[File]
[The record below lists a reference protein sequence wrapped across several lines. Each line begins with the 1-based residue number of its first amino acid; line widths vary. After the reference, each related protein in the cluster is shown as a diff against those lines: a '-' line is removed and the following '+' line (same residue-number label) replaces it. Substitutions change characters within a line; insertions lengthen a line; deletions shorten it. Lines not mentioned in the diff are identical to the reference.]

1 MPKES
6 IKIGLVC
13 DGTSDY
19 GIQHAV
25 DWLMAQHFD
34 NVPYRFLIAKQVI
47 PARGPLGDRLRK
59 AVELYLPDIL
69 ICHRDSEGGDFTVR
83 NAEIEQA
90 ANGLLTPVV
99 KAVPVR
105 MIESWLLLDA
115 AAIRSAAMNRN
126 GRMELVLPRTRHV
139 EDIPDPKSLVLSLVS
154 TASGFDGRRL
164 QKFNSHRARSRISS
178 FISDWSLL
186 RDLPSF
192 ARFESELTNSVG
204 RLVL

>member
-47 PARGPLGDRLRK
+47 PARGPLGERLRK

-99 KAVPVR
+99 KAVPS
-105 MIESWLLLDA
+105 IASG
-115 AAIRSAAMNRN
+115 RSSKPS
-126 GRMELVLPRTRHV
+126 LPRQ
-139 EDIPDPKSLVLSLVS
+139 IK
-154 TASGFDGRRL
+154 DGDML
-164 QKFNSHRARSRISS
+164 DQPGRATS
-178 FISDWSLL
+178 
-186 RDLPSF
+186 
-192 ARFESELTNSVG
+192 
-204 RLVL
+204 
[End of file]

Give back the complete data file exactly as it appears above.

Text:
[The record below lists a reference protein sequence wrapped across several lines. Each line begins with the 1-based residue number of its first amino acid; line widths vary. After the reference, each related protein in the cluster is shown as a diff against those lines: a '-' line is removed and the following '+' line (same residue-number label) replaces it. Substitutions change characters within a line; insertions lengthen a line; deletions shorten it. Lines not mentioned in the diff are identical to the reference.]

1 MPKES
6 IKIGLVC
13 DGTSDY
19 GIQHAV
25 DWLMAQHFD
34 NVPYRFLIAKQVI
47 PARGPLGDRLRK
59 AVELYLPDIL
69 ICHRDSEGGDFTVR
83 NAEIEQA
90 ANGLLTPVV
99 KAVPVR
105 MIESWLLLDA
115 AAIRSAAMNRN
126 GRMELVLPRTRHV
139 EDIPDPKSLVLSLVS
154 TASGFDGRRL
164 QKFNSHRARSRISS
178 FISDWSLL
186 RDLPSF
192 ARFESELTNSVG
204 RLVL

>member
-47 PARGPLGDRLRK
+47 PARGPLGERLRK

-99 KAVPVR
+99 KAVPS
-105 MIESWLLLDA
+105 IASG
-115 AAIRSAAMNRN
+115 RSSKPS
-126 GRMELVLPRTRHV
+126 LPRQ
-139 EDIPDPKSLVLSLVS
+139 IK
-154 TASGFDGRRL
+154 DGDML
-164 QKFNSHRARSRISS
+164 DQPGRATS
-178 FISDWSLL
+178 
-186 RDLPSF
+186 
-192 ARFESELTNSVG
+192 
-204 RLVL
+204 